Over the Andes

Having travelled down to the Chilean capital of Santiago (which is as far south as I’m going to on this trip), it’s now time to start heading east, and finally go over the mighty mountain range that I’ve been following ever since northern Colombia.  And what better place to do that virgin crossing (and pop my trans-Andean cherry) than in the shadow of the tallest mountain in the Americas. Continue reading

Wine Me Up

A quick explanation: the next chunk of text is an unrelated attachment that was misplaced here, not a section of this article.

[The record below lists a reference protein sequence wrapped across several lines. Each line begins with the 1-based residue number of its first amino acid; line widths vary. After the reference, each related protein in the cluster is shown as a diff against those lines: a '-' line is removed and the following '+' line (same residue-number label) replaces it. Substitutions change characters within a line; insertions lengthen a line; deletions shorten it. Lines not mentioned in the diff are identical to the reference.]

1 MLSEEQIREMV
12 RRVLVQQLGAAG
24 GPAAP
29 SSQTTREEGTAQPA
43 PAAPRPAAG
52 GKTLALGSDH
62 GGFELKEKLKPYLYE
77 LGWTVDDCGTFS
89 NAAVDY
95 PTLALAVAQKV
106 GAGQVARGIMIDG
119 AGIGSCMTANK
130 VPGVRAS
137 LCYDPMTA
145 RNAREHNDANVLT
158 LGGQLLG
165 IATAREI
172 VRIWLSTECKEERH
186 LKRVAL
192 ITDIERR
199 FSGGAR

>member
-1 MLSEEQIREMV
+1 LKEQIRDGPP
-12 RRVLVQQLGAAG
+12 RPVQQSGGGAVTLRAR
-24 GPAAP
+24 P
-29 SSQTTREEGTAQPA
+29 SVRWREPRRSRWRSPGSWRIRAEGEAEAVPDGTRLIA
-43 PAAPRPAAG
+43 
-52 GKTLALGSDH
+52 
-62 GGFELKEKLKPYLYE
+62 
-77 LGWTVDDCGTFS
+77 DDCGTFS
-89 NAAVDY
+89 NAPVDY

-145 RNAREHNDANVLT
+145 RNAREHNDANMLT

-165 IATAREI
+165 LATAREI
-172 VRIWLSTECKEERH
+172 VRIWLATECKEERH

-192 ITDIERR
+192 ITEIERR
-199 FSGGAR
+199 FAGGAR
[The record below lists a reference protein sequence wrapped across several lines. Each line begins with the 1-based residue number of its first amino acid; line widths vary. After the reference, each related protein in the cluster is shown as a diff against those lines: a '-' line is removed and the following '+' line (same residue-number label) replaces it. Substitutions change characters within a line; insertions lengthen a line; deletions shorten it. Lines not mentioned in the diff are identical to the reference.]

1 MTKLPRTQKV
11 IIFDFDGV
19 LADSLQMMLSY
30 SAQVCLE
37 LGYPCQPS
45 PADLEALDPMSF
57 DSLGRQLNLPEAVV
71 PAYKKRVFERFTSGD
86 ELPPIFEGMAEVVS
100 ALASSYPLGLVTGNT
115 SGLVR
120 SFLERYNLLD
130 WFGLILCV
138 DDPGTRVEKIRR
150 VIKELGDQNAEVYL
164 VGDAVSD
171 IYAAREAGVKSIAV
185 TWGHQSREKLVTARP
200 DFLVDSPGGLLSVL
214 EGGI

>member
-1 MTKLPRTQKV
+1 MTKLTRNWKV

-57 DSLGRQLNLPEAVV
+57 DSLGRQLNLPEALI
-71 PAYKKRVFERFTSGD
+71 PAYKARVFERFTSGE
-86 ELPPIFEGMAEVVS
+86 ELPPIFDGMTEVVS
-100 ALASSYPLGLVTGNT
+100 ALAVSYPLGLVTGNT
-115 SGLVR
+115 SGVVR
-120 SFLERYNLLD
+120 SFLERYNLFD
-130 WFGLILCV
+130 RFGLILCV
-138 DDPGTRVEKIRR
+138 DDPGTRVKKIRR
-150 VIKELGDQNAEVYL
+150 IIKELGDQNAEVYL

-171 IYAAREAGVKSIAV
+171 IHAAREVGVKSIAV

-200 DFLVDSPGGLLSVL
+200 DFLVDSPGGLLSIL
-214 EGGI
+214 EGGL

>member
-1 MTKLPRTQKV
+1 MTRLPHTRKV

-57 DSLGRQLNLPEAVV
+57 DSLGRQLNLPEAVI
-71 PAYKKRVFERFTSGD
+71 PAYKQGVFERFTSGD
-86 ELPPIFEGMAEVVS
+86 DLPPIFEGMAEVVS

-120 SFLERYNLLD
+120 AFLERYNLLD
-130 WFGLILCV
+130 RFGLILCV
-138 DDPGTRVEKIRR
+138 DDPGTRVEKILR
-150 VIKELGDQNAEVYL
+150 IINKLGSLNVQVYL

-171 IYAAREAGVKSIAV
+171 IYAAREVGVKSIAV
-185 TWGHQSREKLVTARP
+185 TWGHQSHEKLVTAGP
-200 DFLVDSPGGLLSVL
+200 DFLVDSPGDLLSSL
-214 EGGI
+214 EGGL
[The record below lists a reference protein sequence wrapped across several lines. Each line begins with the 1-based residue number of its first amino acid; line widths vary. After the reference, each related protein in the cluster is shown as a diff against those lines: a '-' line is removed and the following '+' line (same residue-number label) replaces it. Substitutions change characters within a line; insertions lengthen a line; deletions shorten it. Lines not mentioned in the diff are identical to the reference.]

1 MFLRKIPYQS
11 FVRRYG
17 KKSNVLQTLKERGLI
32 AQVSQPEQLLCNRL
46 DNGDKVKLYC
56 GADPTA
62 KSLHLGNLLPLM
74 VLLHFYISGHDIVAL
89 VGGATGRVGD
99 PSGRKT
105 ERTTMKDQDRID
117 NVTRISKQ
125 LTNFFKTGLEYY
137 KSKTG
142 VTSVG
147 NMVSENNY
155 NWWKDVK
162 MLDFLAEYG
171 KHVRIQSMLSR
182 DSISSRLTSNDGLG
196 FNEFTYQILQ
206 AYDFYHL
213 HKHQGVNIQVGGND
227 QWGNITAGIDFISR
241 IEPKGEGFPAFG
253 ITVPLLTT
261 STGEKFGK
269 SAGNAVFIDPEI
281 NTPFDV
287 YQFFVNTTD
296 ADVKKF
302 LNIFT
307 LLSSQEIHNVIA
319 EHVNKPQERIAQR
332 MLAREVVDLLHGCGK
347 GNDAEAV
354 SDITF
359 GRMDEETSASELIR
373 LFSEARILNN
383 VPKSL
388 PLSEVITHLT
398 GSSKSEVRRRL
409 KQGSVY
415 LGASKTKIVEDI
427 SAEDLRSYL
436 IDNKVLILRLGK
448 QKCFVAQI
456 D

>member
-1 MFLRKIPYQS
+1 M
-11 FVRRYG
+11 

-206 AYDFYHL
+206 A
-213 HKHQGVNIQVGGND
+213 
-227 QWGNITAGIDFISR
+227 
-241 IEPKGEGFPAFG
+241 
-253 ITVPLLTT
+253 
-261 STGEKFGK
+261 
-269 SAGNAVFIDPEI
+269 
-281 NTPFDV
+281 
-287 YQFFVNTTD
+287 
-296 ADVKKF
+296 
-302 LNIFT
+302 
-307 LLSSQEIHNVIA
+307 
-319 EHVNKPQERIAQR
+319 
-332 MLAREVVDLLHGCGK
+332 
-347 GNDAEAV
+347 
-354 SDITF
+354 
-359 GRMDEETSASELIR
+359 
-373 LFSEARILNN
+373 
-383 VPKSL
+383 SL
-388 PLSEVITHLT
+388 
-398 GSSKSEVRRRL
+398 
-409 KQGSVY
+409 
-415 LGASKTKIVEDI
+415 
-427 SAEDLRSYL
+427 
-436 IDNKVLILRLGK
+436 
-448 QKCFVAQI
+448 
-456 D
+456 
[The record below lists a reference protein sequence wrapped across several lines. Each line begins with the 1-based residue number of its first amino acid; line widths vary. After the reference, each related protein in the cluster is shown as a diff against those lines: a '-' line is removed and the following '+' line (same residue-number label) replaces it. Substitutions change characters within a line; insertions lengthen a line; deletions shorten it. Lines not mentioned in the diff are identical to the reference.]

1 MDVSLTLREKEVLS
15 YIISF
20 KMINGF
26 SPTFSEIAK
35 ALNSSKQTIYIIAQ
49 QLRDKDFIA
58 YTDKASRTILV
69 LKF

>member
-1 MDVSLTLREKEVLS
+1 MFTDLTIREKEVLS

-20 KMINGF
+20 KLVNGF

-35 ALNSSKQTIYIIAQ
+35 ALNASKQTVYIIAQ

Like many parts of the New World, it was Christianity that originally brought the grapevine to Chile.  European vines were brought here by Spanish conquistadors and missionaries in the 16th century, with the first recorded plantings in the country made in 1548 by a catholic priest, who brought a selection of vines from Spain.  But it wasn’t until the second half of the 19th century that quality wine production began in earnest, when Phylloxera destroyed numerous vineyards in France, and French winemakers moved en masse to South America.  With its dry climate and sunny days (and its freedom from all those nasty grapevine pests and diseases), Chile is now one of the world’s most famous wine-growing countries.  And, like the coffee and chocolate tours of Central America, one can now spend a few hours touring the vineyards, learning the oenological facts, speaking the (slightly pretentious) lingo, and (most importantly of all) drinking. Continue reading